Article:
Business Overview

This electric motor and controls company has been building, servicing and repairing
electric motor products for almost 40 years. Their repeat customer base is
predominately industrial customers. Key management positions are in place and will
continue to work and assist the new owner if desired. The business has grown steadily
through the years with a customer base that now covers four states.

The business is a complete life cycle and/or single source solution providing authorized service and maintenance schedules for complex manufacturing equipment of major known brands. They maintain a larger than normal inventory of parts which has also been very key to their consistent growth and territory expansion.

Financial

  • Asking Price: $3,700,000
  • Cash Flow: $794,912
  • Gross Revenue: $4,536,277
  • EBITDA: N/A
  • FF&E: $1,221,832
  • Inventory: $175,000
  • Inventory Included: Yes
  • Established: N/A

Detailed Information

  • Property Owned or Leased:Own
  • Property Included:Yes
  • Building Square Footage:12,600
  • Lot Size:N/A
  • Total Number of Employees:N/A
  • Furniture, Fixtures and Equipment:N/A

Additional Info

The sale will include inventory valued at $175,000, which is included in the suggested price.

Why is the Current Owner Selling The Business?

There are all sorts of reasons individuals decide to sell operating businesses. However, the genuine reason vs the one they tell you may be 2 absolutely different things. For instance, they might claim "I have way too many other commitments" or "I am retiring". For numerous sellers, these factors stand. However, for some, these may simply be reasons to attempt to conceal the reality of changing demographics, increased competition, recent reduction in incomes, or an array of various other reasons. This is why it is really crucial that you not count completely on a vendor's word, however instead, use the seller's response together with your total due diligence. This will repaint a much more sensible image of the business's present scenario.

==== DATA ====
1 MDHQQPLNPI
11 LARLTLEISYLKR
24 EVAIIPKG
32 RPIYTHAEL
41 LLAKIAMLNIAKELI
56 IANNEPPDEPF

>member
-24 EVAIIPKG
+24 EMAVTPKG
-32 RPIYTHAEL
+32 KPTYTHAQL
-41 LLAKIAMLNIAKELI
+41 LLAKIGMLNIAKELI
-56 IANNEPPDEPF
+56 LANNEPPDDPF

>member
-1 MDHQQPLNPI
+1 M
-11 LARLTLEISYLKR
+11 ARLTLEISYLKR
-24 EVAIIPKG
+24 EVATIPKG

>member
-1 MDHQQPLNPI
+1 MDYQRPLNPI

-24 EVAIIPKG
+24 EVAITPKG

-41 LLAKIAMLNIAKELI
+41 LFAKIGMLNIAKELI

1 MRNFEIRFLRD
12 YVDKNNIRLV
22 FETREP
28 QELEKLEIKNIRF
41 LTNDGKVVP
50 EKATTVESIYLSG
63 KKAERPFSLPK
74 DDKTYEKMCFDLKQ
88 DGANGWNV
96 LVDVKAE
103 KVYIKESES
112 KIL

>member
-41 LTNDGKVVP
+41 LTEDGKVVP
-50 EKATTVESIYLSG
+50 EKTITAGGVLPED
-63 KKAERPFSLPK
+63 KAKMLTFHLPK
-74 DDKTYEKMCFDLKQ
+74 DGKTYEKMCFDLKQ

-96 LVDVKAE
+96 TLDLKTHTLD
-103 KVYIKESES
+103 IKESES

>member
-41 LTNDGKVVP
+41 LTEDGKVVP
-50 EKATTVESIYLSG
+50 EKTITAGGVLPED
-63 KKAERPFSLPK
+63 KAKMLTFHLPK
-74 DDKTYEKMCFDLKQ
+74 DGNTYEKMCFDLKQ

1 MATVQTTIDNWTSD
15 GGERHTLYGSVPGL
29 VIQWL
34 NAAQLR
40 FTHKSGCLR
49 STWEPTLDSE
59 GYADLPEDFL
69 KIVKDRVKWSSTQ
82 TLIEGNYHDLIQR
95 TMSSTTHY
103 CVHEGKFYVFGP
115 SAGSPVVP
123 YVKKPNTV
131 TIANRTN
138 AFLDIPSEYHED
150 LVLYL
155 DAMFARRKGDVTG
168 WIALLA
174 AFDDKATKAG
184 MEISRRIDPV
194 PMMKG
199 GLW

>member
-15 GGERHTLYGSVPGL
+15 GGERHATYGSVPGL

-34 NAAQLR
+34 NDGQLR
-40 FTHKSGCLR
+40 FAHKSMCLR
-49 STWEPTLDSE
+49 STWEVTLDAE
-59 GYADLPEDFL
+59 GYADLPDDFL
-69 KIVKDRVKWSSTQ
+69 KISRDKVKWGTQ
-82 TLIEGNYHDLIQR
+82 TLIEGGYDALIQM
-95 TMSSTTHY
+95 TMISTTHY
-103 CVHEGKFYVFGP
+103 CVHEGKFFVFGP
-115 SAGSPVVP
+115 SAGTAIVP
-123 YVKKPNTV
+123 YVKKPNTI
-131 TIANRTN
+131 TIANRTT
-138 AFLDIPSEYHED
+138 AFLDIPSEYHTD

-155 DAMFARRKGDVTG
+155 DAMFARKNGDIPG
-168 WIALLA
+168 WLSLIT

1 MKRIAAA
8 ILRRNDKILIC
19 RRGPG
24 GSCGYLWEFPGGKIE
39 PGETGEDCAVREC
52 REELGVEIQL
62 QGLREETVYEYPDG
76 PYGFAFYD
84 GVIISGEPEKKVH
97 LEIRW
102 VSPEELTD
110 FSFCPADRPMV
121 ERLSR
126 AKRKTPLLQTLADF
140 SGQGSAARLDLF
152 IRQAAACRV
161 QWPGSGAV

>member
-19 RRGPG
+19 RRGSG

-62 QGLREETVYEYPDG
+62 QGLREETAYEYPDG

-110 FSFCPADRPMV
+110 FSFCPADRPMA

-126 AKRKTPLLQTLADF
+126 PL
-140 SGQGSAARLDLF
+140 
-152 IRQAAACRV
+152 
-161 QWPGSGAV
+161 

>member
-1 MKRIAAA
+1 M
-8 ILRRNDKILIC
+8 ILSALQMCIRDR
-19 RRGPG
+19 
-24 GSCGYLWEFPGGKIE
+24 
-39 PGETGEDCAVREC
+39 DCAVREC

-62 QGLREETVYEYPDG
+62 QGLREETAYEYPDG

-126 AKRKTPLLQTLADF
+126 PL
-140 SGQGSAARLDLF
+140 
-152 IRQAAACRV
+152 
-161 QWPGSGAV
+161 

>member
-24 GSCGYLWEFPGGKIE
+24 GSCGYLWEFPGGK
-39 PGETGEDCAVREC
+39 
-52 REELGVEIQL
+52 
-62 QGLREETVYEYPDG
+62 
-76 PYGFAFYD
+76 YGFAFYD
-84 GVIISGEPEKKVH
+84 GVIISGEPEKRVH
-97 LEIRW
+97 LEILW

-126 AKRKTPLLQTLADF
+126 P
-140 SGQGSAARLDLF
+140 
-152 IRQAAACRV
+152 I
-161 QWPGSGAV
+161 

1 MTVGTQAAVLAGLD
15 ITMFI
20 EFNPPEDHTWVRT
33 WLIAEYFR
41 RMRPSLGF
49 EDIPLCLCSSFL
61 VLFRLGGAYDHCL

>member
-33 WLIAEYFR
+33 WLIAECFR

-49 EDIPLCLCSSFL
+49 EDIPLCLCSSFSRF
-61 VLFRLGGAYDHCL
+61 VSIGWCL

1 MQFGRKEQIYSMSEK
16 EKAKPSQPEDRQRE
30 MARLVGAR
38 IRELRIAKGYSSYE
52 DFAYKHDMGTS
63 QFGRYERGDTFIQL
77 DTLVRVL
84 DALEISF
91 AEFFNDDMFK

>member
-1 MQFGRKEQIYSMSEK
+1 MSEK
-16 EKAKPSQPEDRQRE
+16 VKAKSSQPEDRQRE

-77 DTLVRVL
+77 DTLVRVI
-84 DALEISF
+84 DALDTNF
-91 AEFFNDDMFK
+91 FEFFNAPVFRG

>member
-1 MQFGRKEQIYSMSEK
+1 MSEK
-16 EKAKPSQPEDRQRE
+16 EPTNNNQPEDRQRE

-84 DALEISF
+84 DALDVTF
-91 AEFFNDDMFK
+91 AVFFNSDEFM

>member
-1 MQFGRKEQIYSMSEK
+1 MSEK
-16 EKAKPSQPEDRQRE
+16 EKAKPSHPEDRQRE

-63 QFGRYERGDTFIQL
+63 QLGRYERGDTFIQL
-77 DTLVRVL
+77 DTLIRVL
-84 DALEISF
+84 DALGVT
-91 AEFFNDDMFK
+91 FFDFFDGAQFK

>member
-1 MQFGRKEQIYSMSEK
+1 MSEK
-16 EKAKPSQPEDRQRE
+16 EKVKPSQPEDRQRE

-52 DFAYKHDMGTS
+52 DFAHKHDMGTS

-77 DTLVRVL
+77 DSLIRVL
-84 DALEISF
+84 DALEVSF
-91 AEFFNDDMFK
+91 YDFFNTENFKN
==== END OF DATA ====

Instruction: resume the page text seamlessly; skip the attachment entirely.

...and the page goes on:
Existing Debts and Future Obligations

If the current company is in debt, which numerous companies are, then you will certainly need to consider this when valuating/preparing your deal. Numerous operating businesses borrow money so as to cover items like inventory, payroll, accounts payable, so on and so forth. Remember that in some cases this can mean that revenue margins are too tight. Many organisations fall into a revolving door of taking on debt as a way to pay back other loans. In addition to debts, there may also be future obligations to take into consideration. There may be an outstanding lease on tools or the structure where the business resides. The business may have existing agreements with vendors that should be met or might cause fines if terminated early.

Understanding the Customer Base, Competition and Area Demographics

Just how do businesses in the area bring in brand-new customers? Many times, operating businesses have repeat consumers, which form the core of their day-to-day earnings. Certain elements such as new competition growing up around the location, road building and construction, and personnel turn over can impact repeat consumers as well as negatively influence future incomes. One crucial point to think about is the area of the business. Is it in a very trafficked shopping mall, or is it hidden from the main road? Certainly, the more people that see the business often, the higher the opportunity to build a returning customer base. A last idea is the basic area demographics. Is the business placed in a largely populated city, or is it situated on the outskirts of town? Just how might the local median household income impact future earnings potential?